The Queen’s Quiet Influence on Britain’s Fashion Industry
BY ALICE NEWBOLD
September 15, 2022
The outpouring of tributes from designers, from Stella McCartney to Paul Smith, reflected the impact the late Queen Elizabeth II had on the British fashion community throughout her reign. From the way London legend Alexander McQueen consistently referenced royal iconography, to Erdem Moralıoğlu’s reimagining of the Queen’s stories for his own narratives, Her Majesty has, as Sarah Burton put it, “been a constant source of stability.” But beyond the explicit references—the headscarves, loafers, and ladylike handbags—there are other, quieter ways in which the passionate advocate for quality helped to raise the bar for the making of our clothes.
Announcing Richard Quinn as the inaugural recipient of the Queen Elizabeth II Award for British Design in 2018, Her Majesty touched on the talent at the heart of the country she represented: “From the tweed of the Hebrides, Nottingham lace, and of course Carnaby Street, our fashion industry has been renowned for outstanding craftsmanship for many years, and continues to produce world-class textiles and cutting-edge practical designs.” This excellence—the very foundation of British fashion—is echoed in the Royal Warrant system, which V&A senior fashion curator Sonnet Stanfill classifies as a “mark of distinction that suggests legacy and tradition.” For a brand to be welcomed into the royal household (warrant holders must have supplied goods or services to the Queen or the former Prince of Wales, now King Charles III, for a minimum of five years), is a true signifier of the best of British—not the loud, showy kind, but quiet, classic fashion built to last.
“As a Royal Warrant holder, we adhere to the highest ethical and environmental standards,” says Jo Smith, grantee of the warrants at tailoring specialist Daks, which was given its first royal nod by Her Majesty 60 years ago, and enjoyed visits from the Queen at its Larkhall factory in Scotland. “Our procedures and standards are therefore rigorous—from procurement of raw materials for our fabrics, through to the treatment of staff in factories and excellence in the finished products and service.”
The V&A, which was born in 1852 as a “schoolroom for everyone,” frequently fields requests from designers to inspect garments that uphold this level of craftsmanship. Originally forged out of Prince Albert’s mission to improve the standards of British industry by educating designers, manufacturers, and consumers in art and science, the institution’s Clothworkers’ Centre is still an educational hub where anyone can learn more about how and why things are made. The nuts and bolts of design are what Her Majesty had such exacting standards for—the reason why she wore the same handmade Anello & Davide shoes for 50 years. Ditto her polished top-handle Launer London bags. The legacy she leaves behind is to cherish slow, considered fashion (the lifespan of her personal outfits was around 25 years), that has no shelf life and can be passed on to future generations.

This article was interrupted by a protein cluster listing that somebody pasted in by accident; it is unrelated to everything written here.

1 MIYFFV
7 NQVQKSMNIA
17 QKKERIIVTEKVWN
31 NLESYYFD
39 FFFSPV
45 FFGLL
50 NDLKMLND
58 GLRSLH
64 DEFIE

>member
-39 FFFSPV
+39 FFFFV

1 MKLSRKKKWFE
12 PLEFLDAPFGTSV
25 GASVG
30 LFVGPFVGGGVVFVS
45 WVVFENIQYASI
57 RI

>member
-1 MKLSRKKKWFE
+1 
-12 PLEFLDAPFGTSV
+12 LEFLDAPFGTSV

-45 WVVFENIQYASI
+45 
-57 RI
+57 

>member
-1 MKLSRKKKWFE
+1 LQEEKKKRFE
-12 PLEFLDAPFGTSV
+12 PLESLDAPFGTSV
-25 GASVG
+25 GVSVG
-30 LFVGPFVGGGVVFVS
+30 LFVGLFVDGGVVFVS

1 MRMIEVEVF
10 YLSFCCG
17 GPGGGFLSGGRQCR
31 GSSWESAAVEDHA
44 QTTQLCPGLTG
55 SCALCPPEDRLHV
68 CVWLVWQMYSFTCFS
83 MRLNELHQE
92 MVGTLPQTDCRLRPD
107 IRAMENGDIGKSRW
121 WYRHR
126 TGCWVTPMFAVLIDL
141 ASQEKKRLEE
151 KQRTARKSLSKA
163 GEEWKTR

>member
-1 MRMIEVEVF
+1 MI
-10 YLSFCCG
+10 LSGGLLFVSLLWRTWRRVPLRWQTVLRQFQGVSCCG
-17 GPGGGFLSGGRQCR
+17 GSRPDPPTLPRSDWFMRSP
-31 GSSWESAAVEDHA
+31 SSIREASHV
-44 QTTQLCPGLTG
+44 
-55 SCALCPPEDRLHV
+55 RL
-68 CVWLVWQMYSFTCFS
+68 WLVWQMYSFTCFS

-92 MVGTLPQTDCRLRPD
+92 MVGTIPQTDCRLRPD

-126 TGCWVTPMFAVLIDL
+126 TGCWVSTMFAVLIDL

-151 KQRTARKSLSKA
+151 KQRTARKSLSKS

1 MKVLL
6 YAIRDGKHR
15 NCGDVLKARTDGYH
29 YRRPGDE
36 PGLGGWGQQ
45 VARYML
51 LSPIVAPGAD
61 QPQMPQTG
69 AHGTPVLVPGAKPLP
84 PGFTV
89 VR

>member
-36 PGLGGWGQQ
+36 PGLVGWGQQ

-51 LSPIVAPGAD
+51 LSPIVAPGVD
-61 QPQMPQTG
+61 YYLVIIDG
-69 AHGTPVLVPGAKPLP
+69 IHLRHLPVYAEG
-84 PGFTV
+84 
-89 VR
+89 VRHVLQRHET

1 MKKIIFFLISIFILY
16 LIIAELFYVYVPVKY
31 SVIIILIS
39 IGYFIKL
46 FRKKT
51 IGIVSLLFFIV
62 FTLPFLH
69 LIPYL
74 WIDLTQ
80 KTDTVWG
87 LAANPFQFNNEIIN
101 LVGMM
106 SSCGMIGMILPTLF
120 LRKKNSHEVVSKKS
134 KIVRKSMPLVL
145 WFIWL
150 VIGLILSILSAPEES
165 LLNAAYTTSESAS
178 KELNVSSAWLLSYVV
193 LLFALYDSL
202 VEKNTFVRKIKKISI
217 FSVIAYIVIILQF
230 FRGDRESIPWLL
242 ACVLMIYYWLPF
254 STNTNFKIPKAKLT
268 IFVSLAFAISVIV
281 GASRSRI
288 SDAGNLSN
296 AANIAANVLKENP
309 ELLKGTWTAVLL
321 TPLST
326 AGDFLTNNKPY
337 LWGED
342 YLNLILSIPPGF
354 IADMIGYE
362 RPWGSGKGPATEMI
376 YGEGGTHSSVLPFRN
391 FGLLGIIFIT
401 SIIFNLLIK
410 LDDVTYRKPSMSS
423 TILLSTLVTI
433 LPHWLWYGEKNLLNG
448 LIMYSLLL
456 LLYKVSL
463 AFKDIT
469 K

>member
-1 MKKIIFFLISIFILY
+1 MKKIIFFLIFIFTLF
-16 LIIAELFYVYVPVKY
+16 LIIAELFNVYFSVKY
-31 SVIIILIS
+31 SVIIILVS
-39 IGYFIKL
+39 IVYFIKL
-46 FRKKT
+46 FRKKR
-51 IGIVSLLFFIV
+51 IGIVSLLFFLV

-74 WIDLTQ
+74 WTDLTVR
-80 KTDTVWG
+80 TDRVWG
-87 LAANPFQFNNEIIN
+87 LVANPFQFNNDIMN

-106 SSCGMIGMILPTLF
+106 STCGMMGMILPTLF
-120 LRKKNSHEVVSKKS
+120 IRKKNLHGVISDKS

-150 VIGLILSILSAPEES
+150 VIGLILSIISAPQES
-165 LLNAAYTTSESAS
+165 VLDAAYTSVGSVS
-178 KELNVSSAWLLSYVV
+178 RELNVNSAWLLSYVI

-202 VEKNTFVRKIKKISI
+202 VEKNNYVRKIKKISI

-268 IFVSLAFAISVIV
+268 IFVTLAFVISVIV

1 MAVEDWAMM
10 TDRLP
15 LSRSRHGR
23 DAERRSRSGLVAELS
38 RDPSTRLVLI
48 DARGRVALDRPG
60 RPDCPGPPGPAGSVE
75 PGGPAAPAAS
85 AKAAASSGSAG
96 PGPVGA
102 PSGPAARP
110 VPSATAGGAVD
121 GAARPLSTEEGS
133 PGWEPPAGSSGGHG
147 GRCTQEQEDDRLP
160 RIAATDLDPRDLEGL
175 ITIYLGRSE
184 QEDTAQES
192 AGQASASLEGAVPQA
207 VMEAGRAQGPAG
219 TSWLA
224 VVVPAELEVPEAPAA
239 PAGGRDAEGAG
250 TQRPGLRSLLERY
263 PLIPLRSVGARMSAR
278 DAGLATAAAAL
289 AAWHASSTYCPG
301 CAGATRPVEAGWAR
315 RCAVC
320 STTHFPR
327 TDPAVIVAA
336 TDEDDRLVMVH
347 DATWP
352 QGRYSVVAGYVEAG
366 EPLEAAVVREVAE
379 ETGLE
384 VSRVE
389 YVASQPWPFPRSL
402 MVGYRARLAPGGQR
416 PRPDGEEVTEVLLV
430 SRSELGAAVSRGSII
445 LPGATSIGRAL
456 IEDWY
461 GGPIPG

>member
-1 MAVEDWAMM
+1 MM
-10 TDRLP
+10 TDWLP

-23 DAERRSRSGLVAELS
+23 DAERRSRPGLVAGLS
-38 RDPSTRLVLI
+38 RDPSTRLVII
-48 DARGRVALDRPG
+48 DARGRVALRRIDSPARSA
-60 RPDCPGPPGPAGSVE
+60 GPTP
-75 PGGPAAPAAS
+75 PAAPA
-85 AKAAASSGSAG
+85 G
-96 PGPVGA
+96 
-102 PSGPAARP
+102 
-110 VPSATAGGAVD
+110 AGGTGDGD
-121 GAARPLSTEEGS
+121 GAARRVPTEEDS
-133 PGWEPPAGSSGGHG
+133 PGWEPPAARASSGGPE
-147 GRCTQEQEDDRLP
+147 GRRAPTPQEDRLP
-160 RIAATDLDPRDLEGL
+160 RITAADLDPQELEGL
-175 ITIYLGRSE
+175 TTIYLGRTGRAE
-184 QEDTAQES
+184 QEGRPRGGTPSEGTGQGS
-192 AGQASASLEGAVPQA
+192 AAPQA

At the heart of this is the British couture the Queen championed. While her sister Princess Margaret was swayed by French fancies such as Christian Dior, Elizabeth was steadfast in her commitment to homegrown brands, specifically court dressers Hardy Amies and Norman Hartnell, who famously made her Botticelli-inspired wedding gown from duchesse satin purchased with ration vouchers (further evidence of how she was keenly attuned to the times). Her “Flowers Of The Field Of France” dress, made by Hartnell and now housed in the V&A’s permanent collection, is emblematic of her eye for detail and the symbolism at the heart of her wardrobe. (“I despise simplicity; it is the negation of all that is beautiful,” Hartnell said once.) Worn on a state visit to Paris in the summer of 1957, the evening look featured tiny bees (the emblem of Napoleon), and the wildflowers of her host nation in faceted glass, gold beads, pearls, and gold petals. “The embellishment rose up out of the dress like sculpture,” notes Stanfill of the highly ornate diplomatic tool designed to flatter France while simultaneously drawing attention to the Queen – and how the UK’s meticulously made garments could rival those from any Parisian atelier.
From state visits in star couture to Barbour waterproofs in Balmoral, the flip side to the Queen’s public-facing wardrobe was her easy country attire, which though weather-beaten, was no less cherished than her ornate gowns. (Dame Margaret Barbour once revealed the Queen preferred to have her fail-safe jacket re-waxed, rather than accepting a new one.) “Over the decades, she adopted a uniform or a kit of parts, because she knew her clothes needed to fulfill a function,” asserts Stanfill, whose favorite image of Her Majesty finds the royal giving Ronald Reagan a tour of the Windsor Castle grounds on horseback in 1982. “She dressed to inspire trust in a way that was always appropriate.”
Indeed her life of dedication, to her subjects and the values of the sovereign, was laid out in her Coronation Day speech in 1953. “Throughout all my life and with all my heart I shall strive to be worthy of your trust,” she said. Her personal wardrobe—and the skilled craftsmanship behind it—was the most visible symbol of her devotion. And from the factory tours to her front row appearances, there can be no doubt she did it all with heart.